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Conventional wisdom says that automation, artificial intelligence, and chatbots may do away with many human-to-human interactions and reduce opportunities for emotional connection to mere transactions. However, there’s a new chatbot that endeavors to help people to open up, get in touch with their emotions, and, if needed, seek the help of mental health professionals.
The chatbot Joy made its debut on Facebook Messenger today. Using A.I. and natural language processors from IBM’s Watson and Microsoft’s LUIS, Joy tries to detect a user’s mood and keeps a journal about what it finds. This way a user can track their emotional state over time.
“My goal is not to replace therapists but rather to get more people who are in need to see a trained professional. Right now, it’s pretty simple, but in the future, it could connect you with a trained human therapist or even perform basic reminders and routine check-ins automatically,” said Danny Freed, who was inspired to create the bot after a friend committed suicide.
Freed says Joy is primarily targeted at people who don’t currently see a therapist or have much interaction with their own mental health.
According to the National Institute of Mental Health, 43.6 million adults 18 or over suffered from a mental illness in 2014.
Freed admits that some people with serious mental health issues may treat Joy like a Band-Aid, but he thinks the bot’s impact will be positive. “There are millions of people who are struggling with their own mental health but are keeping it bottled up inside of their own head. Part of this is due to the stigma associated with mental illness. Amongst other things, Joy can provide an outlet to these people and encourage them to talk about their emotions,” he said.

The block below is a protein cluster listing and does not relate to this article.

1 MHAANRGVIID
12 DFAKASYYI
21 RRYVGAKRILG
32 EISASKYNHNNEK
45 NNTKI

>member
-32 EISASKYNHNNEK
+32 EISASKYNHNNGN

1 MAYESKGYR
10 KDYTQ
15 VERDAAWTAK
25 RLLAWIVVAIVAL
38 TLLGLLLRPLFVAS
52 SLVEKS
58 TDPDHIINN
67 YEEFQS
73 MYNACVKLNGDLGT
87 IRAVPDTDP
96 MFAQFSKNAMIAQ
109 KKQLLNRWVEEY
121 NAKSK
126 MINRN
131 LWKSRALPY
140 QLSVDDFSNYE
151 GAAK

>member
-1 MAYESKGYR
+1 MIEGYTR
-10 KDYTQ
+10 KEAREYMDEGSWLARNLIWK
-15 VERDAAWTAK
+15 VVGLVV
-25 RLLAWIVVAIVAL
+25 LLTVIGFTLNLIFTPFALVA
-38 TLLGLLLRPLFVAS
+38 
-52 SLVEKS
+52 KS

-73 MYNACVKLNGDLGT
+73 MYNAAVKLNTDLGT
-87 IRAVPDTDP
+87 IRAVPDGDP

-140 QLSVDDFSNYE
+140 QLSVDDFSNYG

Joy speaks to users daily about how they’re feeling. The bot does not make diagnoses, but can send weekly and monthly mood reports based on a user’s input which, according to Freed, “could potentially help identify mood disorders in the future.”
A health-related tool like Joy comes with a boatload of disclaimers. Joy does not replace a therapist, is not FDA approved, and should not be used in an emergency. It’s also not a suicide hotline (that number, in case you’re interested, is 1-800-273-8255) and has no trigger to suggest a user call 911 if they use words like suicide.
Joy is a side project for Freed, a product designer and front end developer, and was made with beta testers and a small advisory team. The biggest lesson he learned during its development was that technology is not the way to build the best therapy bot. A.I. and NLP are important and they’re a part of Joy, but that’s not how to make a human connection.
“Originally I was trying to force intelligence on people, rather than build a character with personality. Bots are an editorial problem, not a technological problem. Once I started focusing on this, the quality of conversations improved and in turn, [user] retention increased,” Freed said.
Joy is by no means the only way to track mental health on a smartphone.
The app Companion by Cogito is currently being tested at Brigham and Women’s Hospital study in Boston. It tracks a person’s mood by following the tone and intensity of their voice, the frequency they leave home, or frequency of messages or calls with friends.
There’s also the chatbot Eliza, and though it’s not intended for this purpose, the Microsoft-made bot Xiaoice has interacted with millions of Chinese speakers and is known to some who speak with it regularly as being a good listener.
In the future, Joy may evolve into a cognitive behavioral therapy tool to help treat things like anxiety, or to help companies track the general mood of employees, Freed said.
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